Napoleon died or what is the formula of sulfuric acid. Scholars use encyclopedias in a more sophisticated way. For instance, if I want to know whether it was possible or not that Napoleon met
Kant, I have to pick up the volume K and the volume N of my encyclopedia: I discover that Napoleon was born in 1769 and died in 1821; Kant was born in 1724 and died in 1804, when Napoleon was already emperor. It is not impossible that the two met. I have probably to consult a biography of Kant, or of Napoleon - but in a short biography of Napoleon, who met so many persons in his life, this possible meeting with Kant can be disregarded, while a in a biography of Kant a meeting with Napoleon should be recorded. In brief, I must leaf through many books in many shelves of my library, I must take notes in order to compare later all the data I collected, and so on. In short, all this will cost to me a painful physical labor.
With a hypertext, instead, I can navigate through the whole encyclopedia. I can connect an event registered at the beginning with a series of similar events disseminated all along the text, I can compare
the beginning with the end, I can ask for the list of all the words beginning by A, I can ask for all the cases in which the name of Napoleon is linked with the one of Kant, I can compare the dates of their birth and death - in short, I can do my job in few seconds or few minutes.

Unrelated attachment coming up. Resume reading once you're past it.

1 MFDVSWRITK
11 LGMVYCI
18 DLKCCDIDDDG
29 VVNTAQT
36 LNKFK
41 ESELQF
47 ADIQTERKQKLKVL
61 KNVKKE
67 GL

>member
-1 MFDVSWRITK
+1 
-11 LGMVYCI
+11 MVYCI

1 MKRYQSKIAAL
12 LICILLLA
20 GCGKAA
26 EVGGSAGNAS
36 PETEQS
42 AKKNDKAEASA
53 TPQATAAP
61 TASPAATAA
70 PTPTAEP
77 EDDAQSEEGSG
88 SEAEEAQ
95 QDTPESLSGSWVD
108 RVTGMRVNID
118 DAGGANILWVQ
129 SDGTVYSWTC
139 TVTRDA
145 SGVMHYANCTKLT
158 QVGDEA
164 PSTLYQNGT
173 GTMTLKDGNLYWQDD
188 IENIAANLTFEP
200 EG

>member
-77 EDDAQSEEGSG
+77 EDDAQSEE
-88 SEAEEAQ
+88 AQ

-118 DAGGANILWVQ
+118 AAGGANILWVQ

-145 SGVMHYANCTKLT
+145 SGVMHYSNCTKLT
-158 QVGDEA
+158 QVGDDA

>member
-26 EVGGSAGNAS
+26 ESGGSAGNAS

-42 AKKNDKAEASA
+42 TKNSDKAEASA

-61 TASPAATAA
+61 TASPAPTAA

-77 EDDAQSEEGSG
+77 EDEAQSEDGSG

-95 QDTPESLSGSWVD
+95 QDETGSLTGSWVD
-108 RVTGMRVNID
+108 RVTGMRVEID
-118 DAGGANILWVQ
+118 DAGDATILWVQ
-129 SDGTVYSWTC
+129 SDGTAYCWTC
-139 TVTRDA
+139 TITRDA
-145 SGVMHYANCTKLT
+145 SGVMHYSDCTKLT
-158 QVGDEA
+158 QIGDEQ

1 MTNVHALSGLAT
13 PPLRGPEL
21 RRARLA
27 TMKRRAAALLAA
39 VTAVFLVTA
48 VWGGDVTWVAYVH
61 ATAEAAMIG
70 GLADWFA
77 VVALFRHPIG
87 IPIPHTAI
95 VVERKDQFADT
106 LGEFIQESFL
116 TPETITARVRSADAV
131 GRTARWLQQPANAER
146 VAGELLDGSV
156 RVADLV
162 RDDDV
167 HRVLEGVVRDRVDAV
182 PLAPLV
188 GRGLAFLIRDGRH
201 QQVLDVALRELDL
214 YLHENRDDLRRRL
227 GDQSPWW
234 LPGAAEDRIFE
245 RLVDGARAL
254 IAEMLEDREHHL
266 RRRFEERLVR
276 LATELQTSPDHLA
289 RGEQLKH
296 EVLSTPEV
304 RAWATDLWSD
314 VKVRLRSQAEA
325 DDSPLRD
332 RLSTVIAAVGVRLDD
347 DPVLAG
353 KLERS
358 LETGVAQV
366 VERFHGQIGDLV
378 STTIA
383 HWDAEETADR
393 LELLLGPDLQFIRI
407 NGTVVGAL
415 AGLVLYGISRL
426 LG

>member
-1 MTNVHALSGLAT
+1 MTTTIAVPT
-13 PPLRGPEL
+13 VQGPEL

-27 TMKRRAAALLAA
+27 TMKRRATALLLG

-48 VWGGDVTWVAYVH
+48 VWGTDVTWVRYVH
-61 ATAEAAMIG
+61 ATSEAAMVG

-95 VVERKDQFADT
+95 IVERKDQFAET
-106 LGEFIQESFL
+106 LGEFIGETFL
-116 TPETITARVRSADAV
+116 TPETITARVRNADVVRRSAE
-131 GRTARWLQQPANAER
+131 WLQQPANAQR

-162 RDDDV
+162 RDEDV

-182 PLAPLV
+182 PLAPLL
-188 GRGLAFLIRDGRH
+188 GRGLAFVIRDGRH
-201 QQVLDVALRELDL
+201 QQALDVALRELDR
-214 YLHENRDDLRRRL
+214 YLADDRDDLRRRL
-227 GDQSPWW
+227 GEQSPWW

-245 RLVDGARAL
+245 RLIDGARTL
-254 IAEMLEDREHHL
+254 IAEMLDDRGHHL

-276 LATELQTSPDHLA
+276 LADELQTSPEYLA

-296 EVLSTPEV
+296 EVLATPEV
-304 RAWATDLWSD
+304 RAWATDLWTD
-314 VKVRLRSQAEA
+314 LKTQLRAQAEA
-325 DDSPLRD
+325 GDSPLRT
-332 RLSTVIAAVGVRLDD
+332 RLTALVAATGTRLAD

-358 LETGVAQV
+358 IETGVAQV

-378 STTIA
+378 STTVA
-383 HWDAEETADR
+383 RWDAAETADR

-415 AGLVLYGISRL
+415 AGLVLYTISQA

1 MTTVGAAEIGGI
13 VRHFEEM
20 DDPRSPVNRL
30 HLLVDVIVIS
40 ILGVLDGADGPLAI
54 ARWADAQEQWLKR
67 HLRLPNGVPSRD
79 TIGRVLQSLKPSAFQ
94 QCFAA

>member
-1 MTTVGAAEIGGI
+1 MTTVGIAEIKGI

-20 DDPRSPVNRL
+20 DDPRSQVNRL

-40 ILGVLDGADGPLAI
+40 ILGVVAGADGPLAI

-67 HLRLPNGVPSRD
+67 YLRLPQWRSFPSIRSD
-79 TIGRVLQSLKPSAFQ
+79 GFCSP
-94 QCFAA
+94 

Hypertexts will certainly render obsolete encyclopedias and handbooks. In few Cd-roms (probably soon in a single one) it is possible to store more information than in the whole Encyclopedia Britannica, with the advantage that it permits crossed references and non-linear retrieval of information. The whole of the compact disks, plus the computer, will occupy one fifth of the space occupied by an encyclopedia. The encyclopedia cannot be transported as the CD-ROM can, the encyclopedia cannot be easily updated. The shelves today occupied, at my home as well as in public libraries, by meters and meters of encyclopedia could be eliminated in the next future, and there will be no reasons to complain for their disappearance.